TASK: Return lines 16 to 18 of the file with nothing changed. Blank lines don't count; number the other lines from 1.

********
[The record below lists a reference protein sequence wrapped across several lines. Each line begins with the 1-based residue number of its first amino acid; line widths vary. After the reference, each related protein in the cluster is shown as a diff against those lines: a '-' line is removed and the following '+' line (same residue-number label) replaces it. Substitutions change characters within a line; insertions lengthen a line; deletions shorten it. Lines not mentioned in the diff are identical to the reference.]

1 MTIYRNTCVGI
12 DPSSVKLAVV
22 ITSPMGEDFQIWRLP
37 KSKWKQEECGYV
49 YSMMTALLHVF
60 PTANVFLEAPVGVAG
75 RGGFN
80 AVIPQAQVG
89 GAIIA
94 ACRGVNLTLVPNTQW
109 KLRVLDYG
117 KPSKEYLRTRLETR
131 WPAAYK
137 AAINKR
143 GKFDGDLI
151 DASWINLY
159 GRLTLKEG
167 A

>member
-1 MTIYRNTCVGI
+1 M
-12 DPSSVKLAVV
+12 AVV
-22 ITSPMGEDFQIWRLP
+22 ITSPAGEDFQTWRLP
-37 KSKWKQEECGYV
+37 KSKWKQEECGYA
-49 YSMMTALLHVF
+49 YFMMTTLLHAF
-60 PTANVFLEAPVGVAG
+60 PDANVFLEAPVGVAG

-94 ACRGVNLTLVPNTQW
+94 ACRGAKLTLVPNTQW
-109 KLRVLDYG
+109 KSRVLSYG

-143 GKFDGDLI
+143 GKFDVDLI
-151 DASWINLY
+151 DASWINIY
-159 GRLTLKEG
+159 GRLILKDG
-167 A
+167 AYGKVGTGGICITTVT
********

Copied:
143 GKFDGDLI
151 DASWINLY
159 GRLTLKEG